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How fallen leaves create slick train tracks

Leaf tannins or other polyphenols may react with iron, causing slippery tracks and delays

by Carolyn Wilke, special to C&EN
August 4, 2020

An oak leaf with black precipitate on a train track.
Credit: Ben White
New research hints at the identity of the slippery black substance made when autumn leaves are crushed on train tracks.

Autumn leaves put on a flashy, show of rusty reds, oranges, and browns. But when these leaves land on train tracks, they can cause a nuisance for commuters and rail agencies. When crushed by trains, fallen leaves can leave behind a slick black film that causes delays and disruptions. Now researchers are digging into the chemistry at work (Proc. R. Soc. A 2020 DOI: 10.1098/rspa.2020.0057).

Rail agencies in areas including the northeastern US and the UK might not know what the substance is, but they know it’s a problem. The mystery compound acts as a lubricant, reducing friction on the tracks, causing trains to slide, says Michael Watson, a tribologist at the University of Sheffield. To compensate, rail agencies delay trains and space them farther apart. If they can figure out which leaf compounds cause the problem, chemists might be able to come up with a preventive treatment that could be applied to the tracks in the fall, but answers have been elusive.

Previous studies have sampled substances from the rails, generating many hypotheses but few answers. Fallen leaves contain a myriad of compounds, and researchers found nearly every suspect chemical—sugars, ions, pectin—they looked for, but hadn’t proved any as responsible for causing slippery rails.

Watson and his team took a different tack by testing these hypotheses, eventually landing on leaf tannins. They prepared an extract from fallen sycamore leaves and reacted it with dissolved iron, to simulate a reaction that might occur on the rails. That reaction produced a shiny black precipitate similar to what’s seen on slippery train tracks in the fall. In friction tests, this precipitate behaved similarly, causing steel disks to slide in the lab. Pairing x-ray photoelectron spectroscopy with elemental analysis, the team worked out a rough formula for the precipitate. Their analysis revealed aromatic rings and hydroxyl groups, suggesting the involvement of polyphenols that may include tannins, a group of large biomolecules that plants produce. Based on their analysis, the scientists suggest that the slippery film is iron tannate, formed when the leaves’ tannins complex iron from the tracks.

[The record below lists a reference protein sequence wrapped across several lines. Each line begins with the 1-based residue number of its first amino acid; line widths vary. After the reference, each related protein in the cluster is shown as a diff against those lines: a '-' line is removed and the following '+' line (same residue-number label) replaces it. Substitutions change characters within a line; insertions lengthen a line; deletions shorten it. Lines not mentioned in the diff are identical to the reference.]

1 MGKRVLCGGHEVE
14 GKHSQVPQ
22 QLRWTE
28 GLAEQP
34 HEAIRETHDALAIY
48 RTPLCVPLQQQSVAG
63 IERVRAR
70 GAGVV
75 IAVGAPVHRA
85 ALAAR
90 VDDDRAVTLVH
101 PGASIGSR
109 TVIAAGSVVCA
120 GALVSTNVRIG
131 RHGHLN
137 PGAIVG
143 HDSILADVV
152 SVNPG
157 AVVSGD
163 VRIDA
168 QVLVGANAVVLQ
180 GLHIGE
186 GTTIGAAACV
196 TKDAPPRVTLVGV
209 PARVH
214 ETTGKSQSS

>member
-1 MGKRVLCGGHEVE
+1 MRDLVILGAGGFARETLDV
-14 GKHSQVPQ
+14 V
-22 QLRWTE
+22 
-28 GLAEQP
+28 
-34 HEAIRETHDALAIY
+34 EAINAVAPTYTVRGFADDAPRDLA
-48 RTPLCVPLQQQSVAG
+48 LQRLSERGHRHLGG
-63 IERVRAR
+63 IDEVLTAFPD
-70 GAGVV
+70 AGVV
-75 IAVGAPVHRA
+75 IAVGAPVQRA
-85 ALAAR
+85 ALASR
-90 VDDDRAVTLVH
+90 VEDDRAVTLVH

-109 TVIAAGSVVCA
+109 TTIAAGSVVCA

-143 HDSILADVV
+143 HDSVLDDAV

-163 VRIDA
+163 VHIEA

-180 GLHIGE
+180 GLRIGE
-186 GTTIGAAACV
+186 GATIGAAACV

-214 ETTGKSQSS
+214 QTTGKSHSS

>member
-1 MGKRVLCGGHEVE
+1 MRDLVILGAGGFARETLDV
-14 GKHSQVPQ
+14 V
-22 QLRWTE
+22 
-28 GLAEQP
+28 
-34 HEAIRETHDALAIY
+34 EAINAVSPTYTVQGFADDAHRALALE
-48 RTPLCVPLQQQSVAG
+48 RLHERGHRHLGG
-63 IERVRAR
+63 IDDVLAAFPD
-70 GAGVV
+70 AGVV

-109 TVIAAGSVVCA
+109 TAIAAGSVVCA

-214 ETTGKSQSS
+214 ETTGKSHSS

It’s an “interesting insight,” says Ann E. Hagerman, a biochemist at Miami University, who was not involved with the work. But she says these tests don’t definitively pin the blame on tannins. Other polyphenols besides tannins could also be the culprits. The method the team used to extract tannins would also pull other plant phenolics, she says. And, she adds, their analysis provides little information on what type of tannin they could be dealing with. Watson says his team has already started doing further chemical analysis that can provide this information.

And they are experimenting with ways to keep the train wheels spinning by possibly applying a chemical to the tracks that can chelate the iron more strongly than the compounds in the leaves. Meanwhile, he warns, “the trains won’t be on time this autumn.”



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